Society has used the juvenile courts to create a caste system where there are throw-away people.
The uneven impact of actual enforcement measures tends to mirror and reinforce more general patterns of discrimination (along socioeconomic, racial and ethnic, sexual, and perhaps generational lines) within the society. As a consequence, such enforcement (ineffective as it may be in producing conformity) almost certainly reinforces feelings of alienation already prevalent within major segments of the population.
If we were brought to trial for the crimes we have committed against ourselves, few would escape the gallows.
It is certain that the study of human psychology, if it were undertaken exclusively in prisons, would also lead to misrepresentation and absurd generalizations.
Three hundred years ago a prisoner condemned to the Tower of London carved on the wall of his cell this sentiment to keep up his spirits during his long imprisonment: “It is not adversity that kills, but the impatience with which we bear adversity.”
Federal prison, if you get any of it, you're going to have to do 85% of it. And the reason why I called it that is because I had a friend who got sent to the federal joint and his whole... it wasn't about him being in jail. He cried about the 85%.
I just remember that disturbing feeling of walking into that prison, the complete loss of privacy, the complete loss of stimulation, dignity.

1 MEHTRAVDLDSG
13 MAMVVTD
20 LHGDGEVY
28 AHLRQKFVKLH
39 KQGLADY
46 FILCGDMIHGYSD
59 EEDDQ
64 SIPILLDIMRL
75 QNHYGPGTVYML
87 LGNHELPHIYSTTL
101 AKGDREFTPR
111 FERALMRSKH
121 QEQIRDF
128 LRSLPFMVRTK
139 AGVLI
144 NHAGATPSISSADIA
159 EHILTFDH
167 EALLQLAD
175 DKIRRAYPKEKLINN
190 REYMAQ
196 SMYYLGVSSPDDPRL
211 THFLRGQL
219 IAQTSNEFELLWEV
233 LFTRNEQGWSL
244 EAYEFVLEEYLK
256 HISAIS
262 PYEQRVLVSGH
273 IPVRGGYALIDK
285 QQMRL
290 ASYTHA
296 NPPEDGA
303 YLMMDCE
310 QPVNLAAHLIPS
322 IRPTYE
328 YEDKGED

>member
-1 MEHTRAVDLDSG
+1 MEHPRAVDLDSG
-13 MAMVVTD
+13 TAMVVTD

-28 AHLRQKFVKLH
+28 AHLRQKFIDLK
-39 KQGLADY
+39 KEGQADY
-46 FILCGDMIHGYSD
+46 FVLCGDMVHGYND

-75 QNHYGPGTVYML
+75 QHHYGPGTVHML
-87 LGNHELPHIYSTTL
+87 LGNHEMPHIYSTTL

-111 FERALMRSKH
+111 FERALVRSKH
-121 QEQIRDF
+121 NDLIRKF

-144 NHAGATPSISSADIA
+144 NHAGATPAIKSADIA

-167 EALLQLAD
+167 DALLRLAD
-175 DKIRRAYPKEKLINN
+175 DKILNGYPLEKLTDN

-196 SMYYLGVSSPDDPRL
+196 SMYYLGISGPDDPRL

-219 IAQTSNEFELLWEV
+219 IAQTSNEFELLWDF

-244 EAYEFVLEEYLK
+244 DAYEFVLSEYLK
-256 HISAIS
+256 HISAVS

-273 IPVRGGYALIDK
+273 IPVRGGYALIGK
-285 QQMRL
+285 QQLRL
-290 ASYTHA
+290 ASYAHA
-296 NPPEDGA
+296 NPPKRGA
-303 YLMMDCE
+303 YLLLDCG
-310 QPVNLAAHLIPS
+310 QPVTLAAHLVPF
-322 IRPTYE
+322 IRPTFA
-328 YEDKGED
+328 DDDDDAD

The contagion of crime is like that of the plague. Criminals collected together corrupt each other; they are worse than ever when at the termination of their punishment they re-enter society.
We who live in prison, and in whose lives there is no event but sorrow, have to measure time by throbs of pain, and the record of bitter moments.
The reformative effect of punishment is a belief that dies hard, chiefly I think, because it is so satisfying to our sadistic impulses.
Educate your children to self-control, to the habit of holding passion and prejudice and evil tendencies to an upright and reasoning will, and you have done much to abolish misery from their future lives and crimes to society.
The best situation of all, and one frequently utilized, is for jails and prisons to allow volunteer ministers of all faiths to enter prisons and offer their services to the inmates who want them. That way, the religious needs of inmates are met but without government funds being spent.